Critics Say Newbery-Winning Books Are Too Challenging for Young Readers

The 2008 winner has been called inaccessible to young readers.
The 2008 winner has been called inaccessible to young readers. (Courtesy Of Candlewick - Courtesy Of Candlewick)
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By Valerie Strauss
Washington Post Staff Writer
Tuesday, December 16, 2008

The Newbery Medal has been the gold standard in children's literature for more than eight decades. On the January day when the annual winner is announced, bookstores nationwide sell out, libraries clamor for copies and teachers add the work to lesson plans.

Now the literary world is debating the Newbery's value, asking whether the books that have won recently are so complicated and inaccessible to most children that they are effectively turning off kids to reading. Of the 25 winners and runners-up chosen from 2000 to 2005, four of the books deal with death, six with the absence of one or both parents and four with such mental challenges as autism. Most of the rest deal with tough social issues.

An article in October's School Library Journal -- "Has the Newbery Lost Its Way?" by children's literary expert Anita Silvey -- touched off the debate, now in full bloom on blogs and in e-mails. It is the new flashpoint in the struggle to draw children into the delicious world of books at a time when the National Endowment for the Arts says fewer Americans are choosing to read than they did 20 years ago, risking social and economic consequences.

The organization that awards the Newbery -- and several other book prizes, including the Caldecott Medal for best American picture book for children -- defends its methods and its record.

"The criterion has never been popularity," said Pat Scales, president of the Association for Library Service to Children, a division of the American Library Association. "It is about literary quality. We don't expect every child to like every book. How many adults have read all the Pulitzer Prize-winning books and the National Book Award winners and liked every one?"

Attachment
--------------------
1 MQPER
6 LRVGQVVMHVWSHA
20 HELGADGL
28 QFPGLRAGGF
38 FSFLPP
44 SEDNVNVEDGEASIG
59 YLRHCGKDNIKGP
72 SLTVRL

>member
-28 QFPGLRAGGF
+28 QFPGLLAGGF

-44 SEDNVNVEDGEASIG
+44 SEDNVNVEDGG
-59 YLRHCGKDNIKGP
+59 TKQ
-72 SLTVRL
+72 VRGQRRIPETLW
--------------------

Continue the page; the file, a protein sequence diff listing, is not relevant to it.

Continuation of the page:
But Silvey and other critics have said the Newbery committee, which will award the 2009 medal Jan. 26, has a special responsibility because it is so influential.

"I can't help but believe that thousands, even millions, more children would grow up reading if the Newbery committee aimed to spotlight books that are deep and beautiful and irresistible to kids," said Lucy Calkins, founding director of the Reading and Writing Project at Columbia University's Teachers College and a professor of children's literature.

In an interview, Silvey said one example of inaccessibility is the 2008 winner, "Good Masters! Sweet Ladies! Voices From a Medieval Village" by Laura Amy Schlitz -- a series of monologues that Deborah Johnson, manager of the extensive book section at Child's Play in the District, agreed would be difficult for most kids to read on their own.

"Quality and popularity are not mutually exclusive concepts," said Silvey, editor of several books, including "Children's Books and Their Creators," an overview of 20th-century children's books. "They can be found in the same book. . . . If you don't think of children at all in the equation, what you get are books that work for adults."

Yet Johnson said she is reluctant to criticize the quality of recent Newbery winners: "To choose books that people feel are going to stretch a young person's mind is not a bad thing."

The Newbery Medal was launched in 1922 -- the first children's literary award in the world -- to promote the publishing industry by choosing "the most distinguished contribution to American literature for children." There are now numerous awards given for young people's literature by Scales's organization and others -- some even selected by children -- but the Newbery remains the most prestigious.

A 15-member committee of librarians and other literary experts is chosen each year to select the Newbery winner and the runner-up "honor" books.


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